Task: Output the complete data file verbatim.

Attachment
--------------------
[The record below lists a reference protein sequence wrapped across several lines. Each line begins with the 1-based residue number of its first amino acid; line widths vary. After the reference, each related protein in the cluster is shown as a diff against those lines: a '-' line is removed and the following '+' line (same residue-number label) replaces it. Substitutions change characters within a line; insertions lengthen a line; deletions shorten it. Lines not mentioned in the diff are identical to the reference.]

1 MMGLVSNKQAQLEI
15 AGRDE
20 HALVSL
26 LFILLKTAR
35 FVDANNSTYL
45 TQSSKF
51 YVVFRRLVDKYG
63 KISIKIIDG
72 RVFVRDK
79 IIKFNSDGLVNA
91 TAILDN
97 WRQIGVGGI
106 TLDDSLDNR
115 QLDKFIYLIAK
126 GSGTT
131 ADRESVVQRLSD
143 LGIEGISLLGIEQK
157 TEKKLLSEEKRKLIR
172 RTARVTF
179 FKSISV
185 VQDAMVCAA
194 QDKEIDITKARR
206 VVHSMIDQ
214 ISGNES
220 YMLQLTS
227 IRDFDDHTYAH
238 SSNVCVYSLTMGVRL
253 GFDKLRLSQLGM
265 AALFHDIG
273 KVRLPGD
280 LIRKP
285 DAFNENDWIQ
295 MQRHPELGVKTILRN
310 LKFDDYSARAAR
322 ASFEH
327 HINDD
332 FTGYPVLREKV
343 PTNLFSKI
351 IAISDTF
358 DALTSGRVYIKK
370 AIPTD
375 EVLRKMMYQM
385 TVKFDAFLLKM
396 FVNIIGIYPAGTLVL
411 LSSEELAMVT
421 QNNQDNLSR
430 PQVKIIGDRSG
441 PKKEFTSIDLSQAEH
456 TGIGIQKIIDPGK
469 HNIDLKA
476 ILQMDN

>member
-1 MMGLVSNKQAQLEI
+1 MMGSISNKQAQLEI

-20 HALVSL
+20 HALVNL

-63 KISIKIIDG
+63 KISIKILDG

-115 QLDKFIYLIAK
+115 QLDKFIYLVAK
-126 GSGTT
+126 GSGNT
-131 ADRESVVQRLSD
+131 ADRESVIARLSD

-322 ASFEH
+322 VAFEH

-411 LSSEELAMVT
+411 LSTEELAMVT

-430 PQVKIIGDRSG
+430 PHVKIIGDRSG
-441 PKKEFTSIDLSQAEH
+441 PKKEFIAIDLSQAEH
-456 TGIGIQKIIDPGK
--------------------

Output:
[The record below lists a reference protein sequence wrapped across several lines. Each line begins with the 1-based residue number of its first amino acid; line widths vary. After the reference, each related protein in the cluster is shown as a diff against those lines: a '-' line is removed and the following '+' line (same residue-number label) replaces it. Substitutions change characters within a line; insertions lengthen a line; deletions shorten it. Lines not mentioned in the diff are identical to the reference.]

1 MMGLVSNKQAQLEI
15 AGRDE
20 HALVSL
26 LFILLKTAR
35 FVDANNSTYL
45 TQSSKF
51 YVVFRRLVDKYG
63 KISIKIIDG
72 RVFVRDK
79 IIKFNSDGLVNA
91 TAILDN
97 WRQIGVGGI
106 TLDDSLDNR
115 QLDKFIYLIAK
126 GSGTT
131 ADRESVVQRLSD
143 LGIEGISLLGIEQK
157 TEKKLLSEEKRKLIR
172 RTARVTF
179 FKSISV
185 VQDAMVCAA
194 QDKEIDITKARR
206 VVHSMIDQ
214 ISGNES
220 YMLQLTS
227 IRDFDDHTYAH
238 SSNVCVYSLTMGVRL
253 GFDKLRLSQLGM
265 AALFHDIG
273 KVRLPGD
280 LIRKP
285 DAFNENDWIQ
295 MQRHPELGVKTILRN
310 LKFDDYSARAAR
322 ASFEH
327 HINDD
332 FTGYPVLREKV
343 PTNLFSKI
351 IAISDTF
358 DALTSGRVYIKK
370 AIPTD
375 EVLRKMMYQM
385 TVKFDAFLLKM
396 FVNIIGIYPAGTLVL
411 LSSEELAMVT
421 QNNQDNLSR
430 PQVKIIGDRSG
441 PKKEFTSIDLSQAEH
456 TGIGIQKIIDPGK
469 HNIDLKA
476 ILQMDN

>member
-1 MMGLVSNKQAQLEI
+1 MMGSISNKQAQLEI

-20 HALVSL
+20 HALVNL

-63 KISIKIIDG
+63 KISIKILDG

-115 QLDKFIYLIAK
+115 QLDKFIYLVAK
-126 GSGTT
+126 GSGNT
-131 ADRESVVQRLSD
+131 ADRESVIARLSD

-322 ASFEH
+322 VAFEH

-411 LSSEELAMVT
+411 LSTEELAMVT

-430 PQVKIIGDRSG
+430 PHVKIIGDRSG
-441 PKKEFTSIDLSQAEH
+441 PKKEFIAIDLSQAEH
-456 TGIGIQKIIDPGK